How to Preview and Fix Your Print Colors in Photoshop


If you’re new to photo printing, the most recent video from Sid at StyleMyPic should be required watching. In it, he covers what it means for a color in Photoshop to be “out of gamut,” and how to use Photoshop’s Proof Colors and Gamut Warning views to get your prints looking just right.

As any experienced photographer will tell you, the brightest and most saturated colors available to you on a monitor are considered “out of gamut” for the standard CMYK color space used for printing; in other words: the printer can’t create those colors and trying to print them will result in parts of your images looking less saturated and/or otherwise “off.”

To help photographers ensure that the image they’re working on looks good in print Photoshop includes several tools, including Gamut Warning and Proof Colors. These views will show you the colors in your image that are out of gamut, what they will look like when automatically converted to CMYK, and can help you dial in your colors so that the resulting print is acceptable to you.

Getting your Proof Setup right will let you see what the printed version of your image will look like.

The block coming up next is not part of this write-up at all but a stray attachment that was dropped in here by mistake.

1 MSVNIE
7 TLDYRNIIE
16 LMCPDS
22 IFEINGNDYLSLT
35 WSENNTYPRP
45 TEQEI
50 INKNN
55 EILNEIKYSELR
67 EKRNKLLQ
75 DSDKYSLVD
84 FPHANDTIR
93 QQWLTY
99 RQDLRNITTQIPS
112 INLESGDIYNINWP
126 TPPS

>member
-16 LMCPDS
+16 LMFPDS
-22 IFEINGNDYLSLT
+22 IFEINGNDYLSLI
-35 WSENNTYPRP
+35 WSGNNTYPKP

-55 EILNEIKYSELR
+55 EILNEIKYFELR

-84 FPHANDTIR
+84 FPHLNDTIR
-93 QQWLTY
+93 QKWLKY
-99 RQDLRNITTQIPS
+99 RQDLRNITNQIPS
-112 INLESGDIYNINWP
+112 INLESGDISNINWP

With an image this saturated, the CMYK colors on the left are the closest you can get to the RGB image on the right when printing.

The video covers all of these basics in detail, as well as some common mistakes that photographers make when using Gamut Warning and Proof Colors. Then, in the end, Sid shows you how to fix even extremely challenging images by using various adjustment layers and the Out of Gamut mask to dial in printable results.

The video is too long and detailed to break down each step here, but if you’re at all interested in photo printing it’s worth your time to dive in and watch.

Of course, there are lots of other aspects to getting a photo to look right in print—such as resizing, sharpening, etc.—that are covered in other tutorials on StyleMyPic and other channels like it. But if you’re just getting started, understanding the CMYK color space and how to soft proof your RGB photos for printing is a great place to start.



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